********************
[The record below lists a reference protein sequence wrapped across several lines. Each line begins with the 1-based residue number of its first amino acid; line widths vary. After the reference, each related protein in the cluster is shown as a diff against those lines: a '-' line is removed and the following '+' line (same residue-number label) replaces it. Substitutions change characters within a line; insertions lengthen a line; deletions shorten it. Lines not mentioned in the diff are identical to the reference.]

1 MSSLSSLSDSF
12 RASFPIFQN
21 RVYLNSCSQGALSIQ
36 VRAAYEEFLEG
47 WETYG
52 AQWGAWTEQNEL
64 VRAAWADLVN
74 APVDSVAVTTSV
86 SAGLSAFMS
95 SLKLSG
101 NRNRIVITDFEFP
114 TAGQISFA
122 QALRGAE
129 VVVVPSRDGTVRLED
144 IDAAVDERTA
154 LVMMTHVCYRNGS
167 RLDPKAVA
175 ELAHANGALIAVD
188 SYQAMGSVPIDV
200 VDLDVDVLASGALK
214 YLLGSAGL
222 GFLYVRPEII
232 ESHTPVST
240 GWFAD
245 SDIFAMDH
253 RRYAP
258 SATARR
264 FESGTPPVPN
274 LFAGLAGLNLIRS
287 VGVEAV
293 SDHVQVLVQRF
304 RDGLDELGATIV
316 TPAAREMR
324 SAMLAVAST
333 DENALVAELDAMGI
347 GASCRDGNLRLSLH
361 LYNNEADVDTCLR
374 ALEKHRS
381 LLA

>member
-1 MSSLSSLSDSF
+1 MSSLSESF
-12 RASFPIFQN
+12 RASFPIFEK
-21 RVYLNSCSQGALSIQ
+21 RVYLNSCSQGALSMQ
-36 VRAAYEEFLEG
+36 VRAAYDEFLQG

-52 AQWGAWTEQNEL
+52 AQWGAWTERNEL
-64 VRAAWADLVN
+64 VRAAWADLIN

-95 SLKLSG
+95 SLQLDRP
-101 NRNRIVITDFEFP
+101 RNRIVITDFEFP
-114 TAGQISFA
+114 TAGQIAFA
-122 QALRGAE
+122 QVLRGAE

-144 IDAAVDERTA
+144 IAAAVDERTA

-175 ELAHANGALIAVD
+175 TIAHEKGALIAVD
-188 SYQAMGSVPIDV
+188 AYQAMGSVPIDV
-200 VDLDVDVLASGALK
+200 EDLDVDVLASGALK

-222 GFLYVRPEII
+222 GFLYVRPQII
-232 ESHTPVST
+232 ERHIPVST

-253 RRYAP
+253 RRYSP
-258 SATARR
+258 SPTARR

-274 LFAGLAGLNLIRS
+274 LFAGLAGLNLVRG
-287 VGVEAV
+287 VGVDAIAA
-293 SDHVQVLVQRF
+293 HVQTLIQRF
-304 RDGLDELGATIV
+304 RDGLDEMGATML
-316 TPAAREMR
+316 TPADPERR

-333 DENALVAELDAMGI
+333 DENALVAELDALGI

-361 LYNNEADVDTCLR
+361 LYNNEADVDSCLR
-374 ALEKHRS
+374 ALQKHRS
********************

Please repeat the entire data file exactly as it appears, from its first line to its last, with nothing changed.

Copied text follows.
[The record below lists a reference protein sequence wrapped across several lines. Each line begins with the 1-based residue number of its first amino acid; line widths vary. After the reference, each related protein in the cluster is shown as a diff against those lines: a '-' line is removed and the following '+' line (same residue-number label) replaces it. Substitutions change characters within a line; insertions lengthen a line; deletions shorten it. Lines not mentioned in the diff are identical to the reference.]

1 MSSLSSLSDSF
12 RASFPIFQN
21 RVYLNSCSQGALSIQ
36 VRAAYEEFLEG
47 WETYG
52 AQWGAWTEQNEL
64 VRAAWADLVN
74 APVDSVAVTTSV
86 SAGLSAFMS
95 SLKLSG
101 NRNRIVITDFEFP
114 TAGQISFA
122 QALRGAE
129 VVVVPSRDGTVRLED
144 IDAAVDERTA
154 LVMMTHVCYRNGS
167 RLDPKAVA
175 ELAHANGALIAVD
188 SYQAMGSVPIDV
200 VDLDVDVLASGALK
214 YLLGSAGL
222 GFLYVRPEII
232 ESHTPVST
240 GWFAD
245 SDIFAMDH
253 RRYAP
258 SATARR
264 FESGTPPVPN
274 LFAGLAGLNLIRS
287 VGVEAV
293 SDHVQVLVQRF
304 RDGLDELGATIV
316 TPAAREMR
324 SAMLAVAST
333 DENALVAELDAMGI
347 GASCRDGNLRLSLH
361 LYNNEADVDTCLR
374 ALEKHRS
381 LLA

>member
-1 MSSLSSLSDSF
+1 MSSLSESF
-12 RASFPIFQN
+12 RASFPIFEK
-21 RVYLNSCSQGALSIQ
+21 RVYLNSCSQGALSMQ
-36 VRAAYEEFLEG
+36 VRAAYDEFLQG

-52 AQWGAWTEQNEL
+52 AQWGAWTERNEL
-64 VRAAWADLVN
+64 VRAAWADLIN

-95 SLKLSG
+95 SLQLDRP
-101 NRNRIVITDFEFP
+101 RNRIVITDFEFP
-114 TAGQISFA
+114 TAGQIAFA
-122 QALRGAE
+122 QVLRGAE

-144 IDAAVDERTA
+144 IAAAVDERTA

-175 ELAHANGALIAVD
+175 TIAHEKGALIAVD
-188 SYQAMGSVPIDV
+188 AYQAMGSVPIDV
-200 VDLDVDVLASGALK
+200 EDLDVDVLASGALK

-222 GFLYVRPEII
+222 GFLYVRPQII
-232 ESHTPVST
+232 ERHIPVST

-253 RRYAP
+253 RRYSP
-258 SATARR
+258 SPTARR

-274 LFAGLAGLNLIRS
+274 LFAGLAGLNLVRG
-287 VGVEAV
+287 VGVDAIAA
-293 SDHVQVLVQRF
+293 HVQTLIQRF
-304 RDGLDELGATIV
+304 RDGLDEMGATML
-316 TPAAREMR
+316 TPADPERR

-333 DENALVAELDAMGI
+333 DENALVAELDALGI

-361 LYNNEADVDTCLR
+361 LYNNEADVDSCLR
-374 ALEKHRS
+374 ALQKHRS